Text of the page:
Cirrhosis is a slowly progressing disease in which healthy liver tissue is replaced with scar tissue, eventually preventing the liver from functioning properly. The scar tissue blocks the flow of blood through the liver and slows the processing of nutrients, hormones, drugs, and naturally produced toxins. Cirrhosis can cause weakness, loss of appetite, easy bruising, yellowing of the skin (jaundice), itching, and fatigue.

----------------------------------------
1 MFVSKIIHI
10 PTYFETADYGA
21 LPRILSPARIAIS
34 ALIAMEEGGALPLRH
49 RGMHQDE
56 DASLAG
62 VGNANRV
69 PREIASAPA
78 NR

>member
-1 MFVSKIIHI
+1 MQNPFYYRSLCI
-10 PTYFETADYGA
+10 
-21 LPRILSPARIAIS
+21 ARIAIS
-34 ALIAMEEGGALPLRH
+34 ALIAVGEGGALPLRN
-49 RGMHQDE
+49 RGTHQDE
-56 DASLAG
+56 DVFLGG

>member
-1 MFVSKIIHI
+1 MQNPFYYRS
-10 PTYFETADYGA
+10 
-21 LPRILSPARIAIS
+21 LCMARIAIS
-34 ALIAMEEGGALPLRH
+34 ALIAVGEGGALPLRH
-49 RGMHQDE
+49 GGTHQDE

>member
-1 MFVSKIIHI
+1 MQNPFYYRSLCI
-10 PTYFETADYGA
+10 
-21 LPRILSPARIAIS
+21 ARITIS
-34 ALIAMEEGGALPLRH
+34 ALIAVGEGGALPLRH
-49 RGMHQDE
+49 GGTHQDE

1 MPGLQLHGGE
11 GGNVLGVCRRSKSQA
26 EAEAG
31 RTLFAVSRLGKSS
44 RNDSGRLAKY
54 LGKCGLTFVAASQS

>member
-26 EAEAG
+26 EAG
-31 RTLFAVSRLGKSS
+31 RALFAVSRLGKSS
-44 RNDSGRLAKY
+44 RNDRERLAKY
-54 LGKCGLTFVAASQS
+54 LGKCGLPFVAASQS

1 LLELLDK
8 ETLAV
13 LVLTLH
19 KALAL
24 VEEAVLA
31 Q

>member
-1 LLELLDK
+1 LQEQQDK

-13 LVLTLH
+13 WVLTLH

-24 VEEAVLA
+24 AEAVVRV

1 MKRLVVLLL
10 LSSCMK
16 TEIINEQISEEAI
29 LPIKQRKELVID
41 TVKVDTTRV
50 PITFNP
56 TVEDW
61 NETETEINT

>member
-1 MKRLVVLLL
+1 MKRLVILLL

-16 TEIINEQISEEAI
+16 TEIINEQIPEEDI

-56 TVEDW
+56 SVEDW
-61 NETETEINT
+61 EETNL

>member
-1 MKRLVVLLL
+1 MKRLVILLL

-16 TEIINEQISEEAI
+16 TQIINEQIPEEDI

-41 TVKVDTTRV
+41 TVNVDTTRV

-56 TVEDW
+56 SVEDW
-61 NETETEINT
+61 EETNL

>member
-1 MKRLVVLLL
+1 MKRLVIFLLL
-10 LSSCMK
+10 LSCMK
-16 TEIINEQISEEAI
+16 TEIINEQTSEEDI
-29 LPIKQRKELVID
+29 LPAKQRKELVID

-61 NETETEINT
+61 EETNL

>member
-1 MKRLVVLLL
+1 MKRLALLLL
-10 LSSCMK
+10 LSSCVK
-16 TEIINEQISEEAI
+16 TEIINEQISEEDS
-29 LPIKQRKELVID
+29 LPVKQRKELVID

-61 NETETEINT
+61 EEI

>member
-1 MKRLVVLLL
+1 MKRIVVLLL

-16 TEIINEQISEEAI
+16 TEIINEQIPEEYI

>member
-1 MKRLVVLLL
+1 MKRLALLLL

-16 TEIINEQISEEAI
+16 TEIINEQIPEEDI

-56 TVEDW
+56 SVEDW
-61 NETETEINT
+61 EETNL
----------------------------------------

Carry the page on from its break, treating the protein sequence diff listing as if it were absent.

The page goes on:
Diagnosis of cirrhosis can be suggested by history, physical examination and blood tests, and can be confirmed by liver biopsy.
Complications of cirrhosis include edema and ascites, spontaneous bacterial peritonitis, bleeding from varices, hepatic encephalopathy, hepatorenal syndrome, hepatopulmonary syndrome, hypersplenism, and liver cancer.
Treatment of cirrhosis is designed to prevent further damage to the liver, treat complications of cirrhosis, and preventing or detecting liver cancer early.
Transplantation of the liver is becoming an important option for treating patients with advanced cirrhosis.
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